A reverse mortgage is a sort of loan for homeowners who are at least 62 years old and have a significant amount of equity in their homes. Seniors can access funds to pay for cost-of-living expenses late in life by borrowing against their equity, typically after they’ve exhausted all other resources or sources of income. Homeowners can acquire the cash they need with a reverse mortgage at rates as low as 3.5 percent per year.
Consider a reverse mortgage to be a traditional mortgage with the roles reversed. A conventional mortgage is when a person takes out a loan to purchase a home and then repays the lender over time. In a reverse mortgage, the borrower already owns the house and uses it as collateral to obtain a loan from a lender that they may or may not be able to repay.
The borrower does not repay the majority of reverse mortgage loans in the end. Instead, the borrower’s heirs sell the property to pay off the loan when the borrower moves or dies. Any extra revenues from the sale go to the borrower (or their estate).
The majority of reverse mortgages are given through government-backed schemes with stringent lending criteria. Private reverse mortgages, or proprietary reverse mortgages, are issued by private non-bank lenders and are less regulated, with a higher risk of being scams.
Taking out a reverse mortgage is straightforward: The process begins with a borrower who already has a home. The borrower has either a significant amount of equity in their house (typically at least 50% of the property’s value) or has entirely paid it off. The borrower determines that they require the liquidity that comes with reducing equity from their house and works with a reverse mortgage counselor to choose a lender and program.
The borrower next applies for the loan after selecting a specific lending package. The lender conducts a credit check and examines the borrower’s property, title, and appraised value. If the loan is granted, the lender funds it. The proceeds are structured as a lump amount, a line of credit, or periodic annuity payments (for example, monthly, quarterly, or annually), depending on the borrower’s preference.
Borrowers use the money as specified in their loan agreement once a lender funds a reverse mortgage. Some loans are restricted in how they can be used (for example, for enhancements or renovations), while others are not. These loans are valid until the borrower dies or moves, at which point they (or their successors) can repay the loan or sell the property to repay the lender. Any money left over after the loan is repaid to the borrower.
The youngest owner of a home being mortgaged must be at least 62 years old to qualify for a government-sponsored reverse mortgage. Borrowers can only use their primary residence as collateral. They must either own their home entirely or have at least 50% equity with just one primary lien—in other words; borrowers cannot have a second lien from a HELOC or a second mortgage. If the borrower does not own their home outright, the funds earned from a reverse mortgage must generally be used to pay off their existing mortgage.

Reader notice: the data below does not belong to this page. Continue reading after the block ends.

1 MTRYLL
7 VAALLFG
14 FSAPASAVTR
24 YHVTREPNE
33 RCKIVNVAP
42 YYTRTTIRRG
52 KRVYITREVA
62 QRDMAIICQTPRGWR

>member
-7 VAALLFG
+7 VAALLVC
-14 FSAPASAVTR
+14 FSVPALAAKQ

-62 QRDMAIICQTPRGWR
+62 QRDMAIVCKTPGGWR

Only certain types of homes are often eligible for government-backed reverse mortgages. The following are examples of properties that are eligible:
- Single-family dwellings
- Up to four-unit multi-unit properties
- Manufactured homes constructed after June 1976 are not eligible.
- Condominiums or townhouses
Borrowers who take out a government-sponsored reverse mortgage must also attend an information session with an accredited reverse mortgage counselor. They must also pay their property taxes and homeowner’s insurance on time and keep their home in good repair.
Reverse mortgages are subject to their qualifications, which vary depending on the lender and loan program.
When employing a reverse mortgage program backed by the government, however, homeowners are only allowed to borrow up to the appraised value of their house or the FHA maximum claim amount ($765,600). Instead, borrowers can only borrow a part of the value of their home. Lenders often require a buffer if property prices decrease, and part of the property’s worth is utilized to collateralize loan expenses. Borrowing restrictions are also adjusted based on the borrower’s age and credit history, and the interest rate on the loan.
Reverse mortgages backed by the government have two primary costs:
Interest rates: If you take a lump amount, interest rates can be fixed (beginning at less than 3.5 percent, equivalent to traditional mortgages and far lower than other home equity loan products). Otherwise, they’ll be changeable based on the London Interbank Offered Rate (LIBOR), with a margin applied for the lender.
Premiums for mortgage insurance: Reverse mortgages backed by the federal government carry a 2% upfront mortgage insurance cost and 0.5 percent annual premiums.
The purpose of mortgage insurance is to safeguard lenders in the event of a borrower failure. While reverse mortgages rarely default in the same manner that traditional mortgages do—when borrowers fail to make payments—they can nevertheless default if owners fail to pay property taxes or insurance or if their properties are not adequately maintained.
Lenders will also impose their origination fees, which vary by lender but typically range from 1% to 2% of the loan amount. Other expenses, such as property appraisals, servicing/administering loans, and additional closing costs, such as credit check fees, are commonly charged by lenders.
On the other hand, all costs are usually incorporated into the mortgage debt, so lenders don’t have to pay them out of pocket.